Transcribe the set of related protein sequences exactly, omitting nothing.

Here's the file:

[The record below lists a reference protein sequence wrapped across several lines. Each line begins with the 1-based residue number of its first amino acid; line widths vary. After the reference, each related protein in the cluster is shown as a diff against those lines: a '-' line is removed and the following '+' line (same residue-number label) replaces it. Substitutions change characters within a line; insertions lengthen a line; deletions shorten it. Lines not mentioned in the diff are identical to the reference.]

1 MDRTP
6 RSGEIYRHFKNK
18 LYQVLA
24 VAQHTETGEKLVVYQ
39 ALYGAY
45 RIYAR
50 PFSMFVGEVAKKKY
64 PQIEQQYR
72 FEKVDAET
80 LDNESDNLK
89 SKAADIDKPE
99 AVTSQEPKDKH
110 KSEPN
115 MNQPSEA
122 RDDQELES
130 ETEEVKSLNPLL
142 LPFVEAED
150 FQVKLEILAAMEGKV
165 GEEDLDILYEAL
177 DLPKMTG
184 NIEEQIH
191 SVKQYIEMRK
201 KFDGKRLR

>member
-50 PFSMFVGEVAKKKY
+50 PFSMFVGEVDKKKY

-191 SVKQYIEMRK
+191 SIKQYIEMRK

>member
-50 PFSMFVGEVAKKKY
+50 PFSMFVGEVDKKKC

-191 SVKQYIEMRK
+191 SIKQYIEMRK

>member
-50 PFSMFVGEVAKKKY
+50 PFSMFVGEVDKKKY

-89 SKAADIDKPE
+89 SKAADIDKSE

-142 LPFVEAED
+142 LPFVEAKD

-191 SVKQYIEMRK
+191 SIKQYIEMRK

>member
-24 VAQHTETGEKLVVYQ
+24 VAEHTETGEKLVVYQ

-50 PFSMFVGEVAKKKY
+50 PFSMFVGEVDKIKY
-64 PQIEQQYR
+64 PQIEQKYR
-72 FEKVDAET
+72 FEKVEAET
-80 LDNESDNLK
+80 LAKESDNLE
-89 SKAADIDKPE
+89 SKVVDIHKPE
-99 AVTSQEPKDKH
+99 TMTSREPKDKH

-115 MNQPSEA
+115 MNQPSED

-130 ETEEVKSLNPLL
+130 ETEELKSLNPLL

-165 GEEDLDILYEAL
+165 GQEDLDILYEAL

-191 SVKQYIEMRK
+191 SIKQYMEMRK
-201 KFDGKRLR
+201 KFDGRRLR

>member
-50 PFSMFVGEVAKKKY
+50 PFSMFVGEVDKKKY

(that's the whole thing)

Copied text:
[The record below lists a reference protein sequence wrapped across several lines. Each line begins with the 1-based residue number of its first amino acid; line widths vary. After the reference, each related protein in the cluster is shown as a diff against those lines: a '-' line is removed and the following '+' line (same residue-number label) replaces it. Substitutions change characters within a line; insertions lengthen a line; deletions shorten it. Lines not mentioned in the diff are identical to the reference.]

1 MDRTP
6 RSGEIYRHFKNK
18 LYQVLA
24 VAQHTETGEKLVVYQ
39 ALYGAY
45 RIYAR
50 PFSMFVGEVAKKKY
64 PQIEQQYR
72 FEKVDAET
80 LDNESDNLK
89 SKAADIDKPE
99 AVTSQEPKDKH
110 KSEPN
115 MNQPSEA
122 RDDQELES
130 ETEEVKSLNPLL
142 LPFVEAED
150 FQVKLEILAAMEGKV
165 GEEDLDILYEAL
177 DLPKMTG
184 NIEEQIH
191 SVKQYIEMRK
201 KFDGKRLR

>member
-50 PFSMFVGEVAKKKY
+50 PFSMFVGEVDKKKY

-191 SVKQYIEMRK
+191 SIKQYIEMRK

>member
-50 PFSMFVGEVAKKKY
+50 PFSMFVGEVDKKKC

-191 SVKQYIEMRK
+191 SIKQYIEMRK

>member
-50 PFSMFVGEVAKKKY
+50 PFSMFVGEVDKKKY

-89 SKAADIDKPE
+89 SKAADIDKSE

-142 LPFVEAED
+142 LPFVEAKD

-191 SVKQYIEMRK
+191 SIKQYIEMRK

>member
-24 VAQHTETGEKLVVYQ
+24 VAEHTETGEKLVVYQ

-50 PFSMFVGEVAKKKY
+50 PFSMFVGEVDKIKY
-64 PQIEQQYR
+64 PQIEQKYR
-72 FEKVDAET
+72 FEKVEAET
-80 LDNESDNLK
+80 LAKESDNLE
-89 SKAADIDKPE
+89 SKVVDIHKPE
-99 AVTSQEPKDKH
+99 TMTSREPKDKH

-115 MNQPSEA
+115 MNQPSED

-130 ETEEVKSLNPLL
+130 ETEELKSLNPLL

-165 GEEDLDILYEAL
+165 GQEDLDILYEAL

-191 SVKQYIEMRK
+191 SIKQYMEMRK
-201 KFDGKRLR
+201 KFDGRRLR

>member
-50 PFSMFVGEVAKKKY
+50 PFSMFVGEVDKKKY